Pandora: Web Royalties Will Kill Us

Pandora_iPhone.jpgPandora’s on a tear lately, with its recent AT&T, Sprint, Apple, and Logitech deals, and its apparent ability to avoid the grim reaper. But the company said that the jig may soon be up. ExtremeTech reports that Pandora said Tuesday that current royalty rates could potentially put it out of business, while in response, SoundExchange (the organization in charge of collecting royalties) suggested that Pandora was “quite capable of paying its way given projected Internet radio advertising revenues,” as well as the success of its iPhone app.

At issue: “Should Internet radio stations, cable providers, and satellite radio stations pay the same amount to license the content they provide,” the article proposed. “What model should be used to determine royalty rates? Why is traditional radio getting a free ride when it comes to royalties?”


SoundExchange, naturally, doesn’t frame it in these terms. “Webcasters are currently advancing an argument they call parity but that we more accurately call a subsidy,” John Simson, executive director of SoundExchange, told the Senate Judiciary Committee. Yet right now it’s completely unfair. If Pandora brings in $25 million in revenue this year, they’ll owe $18 million in royalties. If SIRIUS satellite radio makes the same amount (for argument purposes) it will only owe $1.6 million in royalties, due to confounding rules established in 1998.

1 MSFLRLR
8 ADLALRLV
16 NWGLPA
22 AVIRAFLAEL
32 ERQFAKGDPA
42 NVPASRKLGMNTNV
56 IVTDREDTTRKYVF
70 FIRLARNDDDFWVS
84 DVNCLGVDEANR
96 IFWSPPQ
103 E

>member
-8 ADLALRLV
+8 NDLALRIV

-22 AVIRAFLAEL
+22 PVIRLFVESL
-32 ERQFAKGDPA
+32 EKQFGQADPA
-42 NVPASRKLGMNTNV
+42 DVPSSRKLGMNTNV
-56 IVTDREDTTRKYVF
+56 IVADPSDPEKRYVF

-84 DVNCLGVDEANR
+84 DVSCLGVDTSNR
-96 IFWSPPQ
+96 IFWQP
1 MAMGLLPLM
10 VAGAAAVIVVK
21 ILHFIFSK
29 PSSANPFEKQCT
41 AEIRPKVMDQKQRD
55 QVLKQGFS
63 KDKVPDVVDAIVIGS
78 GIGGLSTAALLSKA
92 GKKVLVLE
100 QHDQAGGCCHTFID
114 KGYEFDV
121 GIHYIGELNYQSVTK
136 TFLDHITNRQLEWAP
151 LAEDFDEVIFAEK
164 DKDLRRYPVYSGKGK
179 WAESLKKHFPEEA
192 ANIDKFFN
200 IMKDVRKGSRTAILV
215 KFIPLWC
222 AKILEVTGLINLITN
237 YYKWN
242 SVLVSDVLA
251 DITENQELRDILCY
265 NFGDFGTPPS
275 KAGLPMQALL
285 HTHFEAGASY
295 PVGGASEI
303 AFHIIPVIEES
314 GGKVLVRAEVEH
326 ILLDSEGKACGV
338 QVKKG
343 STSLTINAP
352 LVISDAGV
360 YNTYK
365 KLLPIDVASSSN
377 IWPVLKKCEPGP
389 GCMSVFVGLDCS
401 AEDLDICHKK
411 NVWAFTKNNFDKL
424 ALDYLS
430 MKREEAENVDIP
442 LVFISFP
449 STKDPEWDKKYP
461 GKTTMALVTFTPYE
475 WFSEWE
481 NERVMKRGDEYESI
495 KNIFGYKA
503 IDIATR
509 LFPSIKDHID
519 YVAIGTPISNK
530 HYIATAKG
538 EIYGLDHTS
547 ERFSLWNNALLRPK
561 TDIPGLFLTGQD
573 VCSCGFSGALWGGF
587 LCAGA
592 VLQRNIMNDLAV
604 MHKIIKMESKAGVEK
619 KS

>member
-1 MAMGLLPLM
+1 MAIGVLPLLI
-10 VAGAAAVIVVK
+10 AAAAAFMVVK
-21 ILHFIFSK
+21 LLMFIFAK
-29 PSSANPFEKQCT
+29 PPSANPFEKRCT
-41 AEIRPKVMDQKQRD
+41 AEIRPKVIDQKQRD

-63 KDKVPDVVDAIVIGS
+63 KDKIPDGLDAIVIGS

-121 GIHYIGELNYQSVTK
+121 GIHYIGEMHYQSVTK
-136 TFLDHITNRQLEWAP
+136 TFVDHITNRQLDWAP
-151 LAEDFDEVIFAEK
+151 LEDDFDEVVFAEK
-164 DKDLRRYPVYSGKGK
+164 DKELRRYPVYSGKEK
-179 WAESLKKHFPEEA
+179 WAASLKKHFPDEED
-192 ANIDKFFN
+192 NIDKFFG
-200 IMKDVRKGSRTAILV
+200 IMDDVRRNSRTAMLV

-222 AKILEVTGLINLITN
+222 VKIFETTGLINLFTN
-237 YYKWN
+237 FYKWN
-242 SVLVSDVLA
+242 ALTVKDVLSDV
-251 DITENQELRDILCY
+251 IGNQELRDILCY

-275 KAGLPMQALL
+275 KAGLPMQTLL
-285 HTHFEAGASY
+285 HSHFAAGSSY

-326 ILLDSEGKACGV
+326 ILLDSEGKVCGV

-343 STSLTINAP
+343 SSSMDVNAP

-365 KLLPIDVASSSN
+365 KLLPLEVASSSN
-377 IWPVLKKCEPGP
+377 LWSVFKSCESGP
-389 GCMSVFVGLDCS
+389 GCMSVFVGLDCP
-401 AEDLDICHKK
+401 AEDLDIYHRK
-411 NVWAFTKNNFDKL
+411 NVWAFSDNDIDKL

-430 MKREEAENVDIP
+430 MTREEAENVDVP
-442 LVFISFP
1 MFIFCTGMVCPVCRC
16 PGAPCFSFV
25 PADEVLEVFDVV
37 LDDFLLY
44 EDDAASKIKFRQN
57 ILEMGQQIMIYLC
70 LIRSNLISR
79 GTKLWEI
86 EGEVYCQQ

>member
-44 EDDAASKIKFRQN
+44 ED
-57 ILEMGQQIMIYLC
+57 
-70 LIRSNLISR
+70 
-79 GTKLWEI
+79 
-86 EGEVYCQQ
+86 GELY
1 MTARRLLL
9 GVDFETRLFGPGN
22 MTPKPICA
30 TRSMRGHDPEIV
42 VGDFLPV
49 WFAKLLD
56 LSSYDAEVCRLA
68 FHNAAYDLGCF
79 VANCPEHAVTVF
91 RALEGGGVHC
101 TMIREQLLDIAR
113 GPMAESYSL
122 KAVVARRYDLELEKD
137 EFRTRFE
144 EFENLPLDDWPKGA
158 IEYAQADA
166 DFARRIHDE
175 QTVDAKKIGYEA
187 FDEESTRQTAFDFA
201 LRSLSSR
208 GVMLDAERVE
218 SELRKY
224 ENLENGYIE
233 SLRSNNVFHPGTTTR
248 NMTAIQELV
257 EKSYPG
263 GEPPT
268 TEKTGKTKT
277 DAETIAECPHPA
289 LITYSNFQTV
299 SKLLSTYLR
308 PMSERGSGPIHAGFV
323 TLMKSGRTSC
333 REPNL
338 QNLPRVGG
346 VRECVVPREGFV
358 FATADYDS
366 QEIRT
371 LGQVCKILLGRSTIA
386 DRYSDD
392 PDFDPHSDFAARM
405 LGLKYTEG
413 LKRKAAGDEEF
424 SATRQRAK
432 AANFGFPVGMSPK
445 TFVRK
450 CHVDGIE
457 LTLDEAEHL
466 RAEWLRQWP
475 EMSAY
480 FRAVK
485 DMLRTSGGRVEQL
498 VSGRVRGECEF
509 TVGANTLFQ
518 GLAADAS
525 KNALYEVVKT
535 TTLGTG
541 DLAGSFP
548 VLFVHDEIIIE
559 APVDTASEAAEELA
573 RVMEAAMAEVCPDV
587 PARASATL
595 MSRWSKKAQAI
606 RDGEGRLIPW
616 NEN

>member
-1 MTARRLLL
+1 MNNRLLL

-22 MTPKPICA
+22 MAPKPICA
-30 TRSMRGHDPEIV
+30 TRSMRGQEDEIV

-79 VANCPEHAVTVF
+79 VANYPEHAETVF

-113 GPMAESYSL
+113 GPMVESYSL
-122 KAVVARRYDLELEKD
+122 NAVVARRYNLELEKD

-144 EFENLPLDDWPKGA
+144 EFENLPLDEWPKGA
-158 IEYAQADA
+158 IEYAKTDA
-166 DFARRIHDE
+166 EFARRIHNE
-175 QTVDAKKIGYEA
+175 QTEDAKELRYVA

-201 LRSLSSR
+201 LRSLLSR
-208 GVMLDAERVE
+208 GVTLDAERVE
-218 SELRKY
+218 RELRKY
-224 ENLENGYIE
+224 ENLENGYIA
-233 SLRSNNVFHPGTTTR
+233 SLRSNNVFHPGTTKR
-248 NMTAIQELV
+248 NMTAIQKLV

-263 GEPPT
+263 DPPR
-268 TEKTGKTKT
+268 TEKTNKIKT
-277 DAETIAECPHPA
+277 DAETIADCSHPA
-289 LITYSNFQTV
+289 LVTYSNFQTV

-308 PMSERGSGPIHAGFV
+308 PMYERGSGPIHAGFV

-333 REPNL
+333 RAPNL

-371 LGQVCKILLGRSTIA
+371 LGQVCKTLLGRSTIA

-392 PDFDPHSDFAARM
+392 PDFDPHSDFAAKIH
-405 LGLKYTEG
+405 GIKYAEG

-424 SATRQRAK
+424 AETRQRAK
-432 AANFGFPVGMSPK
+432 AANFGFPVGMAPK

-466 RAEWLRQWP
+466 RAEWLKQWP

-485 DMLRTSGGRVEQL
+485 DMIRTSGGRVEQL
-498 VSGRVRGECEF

And terrestrial stations? They owe nothing, and of course, they’re certainly not willing to change that up. SoundExchange’s Simson said he tried to talk to the head of the National Association of Broadcasters (NAB) about establishing a fair rate for terrestrial radio, the report said. “We made that offer to the NAB, and, what did their leader say? That he’d rather cut his throat than negotiate. His words,” Simson said.